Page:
How to Design an Outdoor Waterfall
Deciding on a design layout and excavating an outdoor waterfall is important before installing it.
Once you've placed the stone in the pond, rinse it down using the garden hose and then use a sump pump to remove the muddy water (Image 1). If you are working with several people or have a small stream to build, you can begin filling the pond while you start work on the stream or waterfall (Image 2).
The stream begins with a first waterfall at the top filter. To create the design for the stream, decide on the placement of the next waterfall, and connect the two points with spray paint. Repeat this step until you reach the waterfall entrance point at the stream. Create a stream that varies in width and depth before landing in the pond. The placement of stones will affect the sound and rush of the stream water.
Dig out the stream and use the displaced earth to build up the sides. That will help direct the water in the direction you want it to go.
After digging out the stream, install an underlayment and a liner. If the stream is very long or you have a sharp angle, overlap two different pieces of underlayment and liner. It is best to place the liner where there’s a change in elevation such as at a waterfall to prevent leaks.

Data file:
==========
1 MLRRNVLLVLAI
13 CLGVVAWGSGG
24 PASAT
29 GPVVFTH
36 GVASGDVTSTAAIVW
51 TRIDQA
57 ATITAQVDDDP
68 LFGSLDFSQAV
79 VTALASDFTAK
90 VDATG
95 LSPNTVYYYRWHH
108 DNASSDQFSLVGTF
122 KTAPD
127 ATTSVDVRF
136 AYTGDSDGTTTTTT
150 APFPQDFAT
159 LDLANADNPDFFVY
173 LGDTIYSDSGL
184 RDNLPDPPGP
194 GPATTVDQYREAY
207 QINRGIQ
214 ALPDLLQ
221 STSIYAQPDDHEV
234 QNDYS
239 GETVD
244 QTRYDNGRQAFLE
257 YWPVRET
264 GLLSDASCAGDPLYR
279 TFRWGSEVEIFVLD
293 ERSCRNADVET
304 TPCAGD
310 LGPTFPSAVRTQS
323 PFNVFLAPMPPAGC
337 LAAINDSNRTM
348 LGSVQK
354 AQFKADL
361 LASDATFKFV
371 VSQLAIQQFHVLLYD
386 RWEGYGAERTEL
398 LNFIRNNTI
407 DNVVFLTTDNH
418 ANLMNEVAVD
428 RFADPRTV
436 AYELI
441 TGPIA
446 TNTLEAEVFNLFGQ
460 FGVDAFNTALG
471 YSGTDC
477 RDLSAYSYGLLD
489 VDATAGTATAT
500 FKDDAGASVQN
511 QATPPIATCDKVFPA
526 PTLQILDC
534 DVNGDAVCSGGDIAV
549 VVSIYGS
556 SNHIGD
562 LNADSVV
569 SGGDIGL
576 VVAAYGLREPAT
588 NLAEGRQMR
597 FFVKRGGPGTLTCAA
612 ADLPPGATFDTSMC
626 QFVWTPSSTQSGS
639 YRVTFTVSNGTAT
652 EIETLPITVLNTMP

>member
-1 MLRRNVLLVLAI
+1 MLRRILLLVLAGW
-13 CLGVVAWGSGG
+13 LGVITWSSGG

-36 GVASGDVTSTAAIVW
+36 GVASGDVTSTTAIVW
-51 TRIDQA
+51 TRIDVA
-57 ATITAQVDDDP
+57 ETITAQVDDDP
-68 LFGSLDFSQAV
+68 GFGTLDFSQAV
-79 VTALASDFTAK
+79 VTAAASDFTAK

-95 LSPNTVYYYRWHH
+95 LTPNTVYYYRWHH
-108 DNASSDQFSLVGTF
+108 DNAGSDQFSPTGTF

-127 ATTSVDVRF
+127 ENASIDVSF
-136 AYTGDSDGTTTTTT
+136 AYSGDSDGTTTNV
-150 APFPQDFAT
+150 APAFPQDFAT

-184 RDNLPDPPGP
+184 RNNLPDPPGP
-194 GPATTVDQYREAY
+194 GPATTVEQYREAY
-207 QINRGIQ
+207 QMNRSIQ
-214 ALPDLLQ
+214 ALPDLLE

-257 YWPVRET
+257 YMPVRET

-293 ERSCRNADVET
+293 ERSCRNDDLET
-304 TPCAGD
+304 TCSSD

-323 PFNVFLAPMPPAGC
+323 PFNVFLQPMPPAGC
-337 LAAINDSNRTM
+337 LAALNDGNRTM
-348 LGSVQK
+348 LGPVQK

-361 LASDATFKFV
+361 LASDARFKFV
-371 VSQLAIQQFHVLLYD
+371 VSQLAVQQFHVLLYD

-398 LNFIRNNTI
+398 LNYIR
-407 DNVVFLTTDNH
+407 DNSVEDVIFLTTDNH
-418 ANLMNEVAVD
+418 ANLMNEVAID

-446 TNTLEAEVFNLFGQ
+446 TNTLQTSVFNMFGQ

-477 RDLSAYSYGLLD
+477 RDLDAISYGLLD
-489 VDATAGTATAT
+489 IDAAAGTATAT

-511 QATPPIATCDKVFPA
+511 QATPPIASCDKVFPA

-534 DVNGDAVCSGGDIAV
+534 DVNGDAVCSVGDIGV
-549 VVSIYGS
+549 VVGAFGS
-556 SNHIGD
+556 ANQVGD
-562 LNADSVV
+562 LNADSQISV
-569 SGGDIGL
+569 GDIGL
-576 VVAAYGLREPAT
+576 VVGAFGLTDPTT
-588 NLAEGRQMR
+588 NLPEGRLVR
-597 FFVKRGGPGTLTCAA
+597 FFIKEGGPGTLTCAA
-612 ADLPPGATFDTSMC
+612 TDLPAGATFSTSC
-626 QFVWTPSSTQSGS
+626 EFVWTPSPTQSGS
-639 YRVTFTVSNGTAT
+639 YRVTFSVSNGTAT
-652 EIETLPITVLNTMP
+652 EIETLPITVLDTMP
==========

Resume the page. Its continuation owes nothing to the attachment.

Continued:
Overlap the underlayment and then liner it like shingles on a roof, with the liner at the higher elevation overlapping the lower liner. Secure the overlap with the stones at the waterfall and you’ll follow with waterfall foam to secure the liners and seal the overlap joint and waterfall. This is also the time to connect the liner to the top filter.
Build the waterfalls beginning with the top waterfall. Follow instructions for your specific filter, but here are a couple of guidelines for building natural-looking waterfalls:
-Use larger stones to frame the sides of the waterfall; this is an excellent place to put your favorite stones; where they’ll be highlighted by the waterfall.
-Don’t stack smaller flat rocks together to create the waterfall; use large, irregular stones to build the waterfall.
-Tilt the stones forward so the water moves off the rock, not behind it.
-Experiment with the types of waterfalls that you have: play with sheeting effects, splashing effects, and the width and depth of the waterfall. Different waterfalls have different sounds.
While building the waterfalls, begin lining the stream with stones. Once you have the larger stones placed for the waterfalls and the stream sides, fill in the stream bed with the gravel.
Repeat this process until you have completed the stream and waterfalls. This is also a time where you can incorporate things like driftwood to give your waterfall a unique and natural look.
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